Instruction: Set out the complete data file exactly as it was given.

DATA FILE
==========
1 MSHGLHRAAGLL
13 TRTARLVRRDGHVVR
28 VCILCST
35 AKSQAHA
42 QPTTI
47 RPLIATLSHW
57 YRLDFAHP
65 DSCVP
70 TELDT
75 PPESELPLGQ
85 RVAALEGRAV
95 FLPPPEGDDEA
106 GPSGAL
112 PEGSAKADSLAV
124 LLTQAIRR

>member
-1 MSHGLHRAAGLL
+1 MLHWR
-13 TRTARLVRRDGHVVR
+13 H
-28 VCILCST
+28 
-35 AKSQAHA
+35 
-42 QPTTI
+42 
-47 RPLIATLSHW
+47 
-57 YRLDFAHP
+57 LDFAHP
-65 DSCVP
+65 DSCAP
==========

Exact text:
1 MSHGLHRAAGLL
13 TRTARLVRRDGHVVR
28 VCILCST
35 AKSQAHA
42 QPTTI
47 RPLIATLSHW
57 YRLDFAHP
65 DSCVP
70 TELDT
75 PPESELPLGQ
85 RVAALEGRAV
95 FLPPPEGDDEA
106 GPSGAL
112 PEGSAKADSLAV
124 LLTQAIRR

>member
-1 MSHGLHRAAGLL
+1 MLHWR
-13 TRTARLVRRDGHVVR
+13 H
-28 VCILCST
+28 
-35 AKSQAHA
+35 
-42 QPTTI
+42 
-47 RPLIATLSHW
+47 
-57 YRLDFAHP
+57 LDFAHP
-65 DSCVP
+65 DSCAP